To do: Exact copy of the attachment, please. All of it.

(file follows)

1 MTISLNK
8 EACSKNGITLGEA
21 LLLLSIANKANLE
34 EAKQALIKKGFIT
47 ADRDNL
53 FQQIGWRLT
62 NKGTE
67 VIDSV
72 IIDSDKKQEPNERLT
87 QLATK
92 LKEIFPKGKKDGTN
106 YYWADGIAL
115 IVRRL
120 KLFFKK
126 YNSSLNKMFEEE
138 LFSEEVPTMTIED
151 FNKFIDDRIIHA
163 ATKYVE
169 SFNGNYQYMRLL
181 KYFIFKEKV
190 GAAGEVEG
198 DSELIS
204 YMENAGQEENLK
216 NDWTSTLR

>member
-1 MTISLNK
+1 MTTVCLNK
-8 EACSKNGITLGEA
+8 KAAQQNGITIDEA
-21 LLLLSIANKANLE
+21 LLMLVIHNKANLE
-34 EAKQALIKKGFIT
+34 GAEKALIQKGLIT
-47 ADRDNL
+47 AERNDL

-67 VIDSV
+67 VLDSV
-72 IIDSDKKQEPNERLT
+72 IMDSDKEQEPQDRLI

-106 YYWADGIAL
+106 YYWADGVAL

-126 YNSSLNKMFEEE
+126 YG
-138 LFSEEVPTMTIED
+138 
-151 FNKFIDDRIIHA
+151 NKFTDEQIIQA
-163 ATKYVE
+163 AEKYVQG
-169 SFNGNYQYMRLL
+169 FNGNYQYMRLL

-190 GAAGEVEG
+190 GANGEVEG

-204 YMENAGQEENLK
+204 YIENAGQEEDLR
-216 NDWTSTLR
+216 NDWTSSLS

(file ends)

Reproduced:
1 MTISLNK
8 EACSKNGITLGEA
21 LLLLSIANKANLE
34 EAKQALIKKGFIT
47 ADRDNL
53 FQQIGWRLT
62 NKGTE
67 VIDSV
72 IIDSDKKQEPNERLT
87 QLATK
92 LKEIFPKGKKDGTN
106 YYWADGIAL
115 IVRRL
120 KLFFKK
126 YNSSLNKMFEEE
138 LFSEEVPTMTIED
151 FNKFIDDRIIHA
163 ATKYVE
169 SFNGNYQYMRLL
181 KYFIFKEKV
190 GAAGEVEG
198 DSELIS
204 YMENAGQEENLK
216 NDWTSTLR

>member
-1 MTISLNK
+1 MTTVCLNK
-8 EACSKNGITLGEA
+8 KAAQQNGITIDEA
-21 LLLLSIANKANLE
+21 LLMLVIHNKANLE
-34 EAKQALIKKGFIT
+34 GAEKALIQKGLIT
-47 ADRDNL
+47 AERNDL

-67 VIDSV
+67 VLDSV
-72 IIDSDKKQEPNERLT
+72 IMDSDKEQEPQDRLI

-106 YYWADGIAL
+106 YYWADGVAL

-126 YNSSLNKMFEEE
+126 YG
-138 LFSEEVPTMTIED
+138 
-151 FNKFIDDRIIHA
+151 NKFTDEQIIQA
-163 ATKYVE
+163 AEKYVQG
-169 SFNGNYQYMRLL
+169 FNGNYQYMRLL

-190 GAAGEVEG
+190 GANGEVEG

-204 YMENAGQEENLK
+204 YIENAGQEEDLR
-216 NDWTSTLR
+216 NDWTSSLS